Management of umbilical cord compression

The treatment of umbilical cord compression depends upon the underlying cause of the compression, the health of the baby and the likelihood of the baby’s condition deteriorating.  Management options include:

  • Amnioinfusion:  If the level of amniotic fluid is low then saline solution can be introduced into the mother’s uterus to relieve the pressure that can lead to umbilical cord compression[10]. 
  • Delivery by caesarean section:  If the baby is showing serious signs of distress such as a deceleration in the heart rate then an emergency caesarean section may be needed. 

Injuries caused by umbilical cord compression and prognosis 

If the umbilical cord compression is detected and managed within an appropriate time then the baby can often be delivered without any lasting impact on them.

However, if there is a failure to detect and /or treat the umbilical cord compression promptly then this can cause serious and lasting harm to the child including the following:

  • Behavioural disorders
  • Intrauterine growth restriction
  • Cerebral palsy
  • Autism
  • Fetal death

‘Katie’s’ case

In my line of work, it is unfortunately not uncommon to have cases of umbilical cord compression where there has been a failure to detect and/or appropriately treat fetal distress which in turn results in the baby sustaining brain damage. 

I have previously acted for a little girl, who I will refer to as ‘Katie’, in a case involving umbilical cord compression.  Katie’s mother had a normal pregnancy although prior to Katie’s delivery, the doctors identified a drop in Katie’s heart rate.  There was a failure to identify the need for an emergency caesarean section and therefore a delay in Katie’s delivery.  Katie was eventually delivered by emergency caesarean section with her umbilical cord wrapped tightly around her neck.  She suffered from a prolonged period of reduced oxygen and was later diagnosed with cerebral palsy.

The expert evidence in Katie’s case indicated that she should have been delivered earlier by emergency caesarean section in light of her dipping heart rate.  Whilst Katie was able to tolerate a short period of time with a reduced oxygen supply without sustaining brain damage, it was the prolonged deprivation of oxygen which caused her to suffer from irreversible brain damage.

Katie now has life-long needs as a result of her cerebral palsy. 

Where a child has sustained a brain injury as a result of umbilical cord compression, they will often require long term specialised care and rehabilitation which can include medication, therapies, educational support and adaptations to their home.

The long term effects of a brain injury caused by umbilical cord compression on a child and their family can be both financially and emotionally taxing.  Many of our clients and their families have found that our specialist legal advice and support has really made a difference in helping the injured child thrive.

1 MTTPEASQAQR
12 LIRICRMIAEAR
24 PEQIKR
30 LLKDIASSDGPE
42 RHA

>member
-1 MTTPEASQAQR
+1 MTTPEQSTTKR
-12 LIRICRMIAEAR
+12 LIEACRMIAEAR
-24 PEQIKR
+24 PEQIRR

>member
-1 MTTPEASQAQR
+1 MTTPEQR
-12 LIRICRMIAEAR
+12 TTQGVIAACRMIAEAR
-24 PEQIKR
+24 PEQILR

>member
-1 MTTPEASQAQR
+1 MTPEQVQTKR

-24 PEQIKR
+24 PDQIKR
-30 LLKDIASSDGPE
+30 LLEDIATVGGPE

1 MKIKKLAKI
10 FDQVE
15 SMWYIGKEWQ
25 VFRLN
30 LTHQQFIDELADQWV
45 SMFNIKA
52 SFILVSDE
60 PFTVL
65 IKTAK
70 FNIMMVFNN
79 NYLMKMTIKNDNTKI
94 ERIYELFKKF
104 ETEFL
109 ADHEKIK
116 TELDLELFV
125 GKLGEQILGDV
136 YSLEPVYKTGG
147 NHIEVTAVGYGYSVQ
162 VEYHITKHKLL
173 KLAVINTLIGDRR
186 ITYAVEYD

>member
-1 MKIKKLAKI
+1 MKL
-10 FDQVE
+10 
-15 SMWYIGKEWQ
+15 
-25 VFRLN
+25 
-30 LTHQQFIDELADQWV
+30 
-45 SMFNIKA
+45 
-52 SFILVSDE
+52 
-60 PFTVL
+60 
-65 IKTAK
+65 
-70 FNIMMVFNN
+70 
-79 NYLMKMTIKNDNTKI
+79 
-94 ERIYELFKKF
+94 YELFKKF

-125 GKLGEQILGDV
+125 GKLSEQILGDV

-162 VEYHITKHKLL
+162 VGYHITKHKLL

Claiming compensation for your brain injured baby

In the Child Brain Injury department, we act exclusively for children who have suffered brain injuries as a result of negligence.  We are experts in this field and are dedicated to supporting brain injured children and their families not only with their compensation claims but also with the ancillary support they need to flourish and achieve their potential.

Mala Patel is a senior solicitor in the Child Brain Injury team at Bolt Burdon Kemp.  If you would like advice about making a claim on behalf of a brain-injured child, contact Mala free of charge and in confidence on 020 7288 4822 or at malapatel@boltburdonkemp.co.uk.  Alternatively, complete this form and one of the solicitors in the Child Brain Injury team will contact you.  Find out more about the Child Brain Injury team.

 

[1] https://www.nhs.uk/common-health-questions/pregnancy/what-is-the-umbilical-cord/

[2]https://www.nhs.uk/common-health-questions/pregnancy/what-is-the-umbilical-cord/

[3] https://www.birthinjuryguide.org/birth-injury/causes/umbilical-cord-compression/

[4] https://www.abclawcenters.com/umbilical-cord-compression/

[5] https://www.abclawcenters.com/umbilical-cord-compression/

[6] https://www.abclawcenters.com/umbilical-cord-compression/

[7] https://www.birthinjuryguide.org/birth-injury/causes/umbilical-cord-compression

[8] https://www.birthinjuryguide.org/birth-injury/causes/umbilical-cord-compression/

[9] https://www.abclawcenters.com/umbilical-cord-compression/

[10] https://www.abclawcenters.com/umbilical-cord-compression/

Posted by: Mala Patel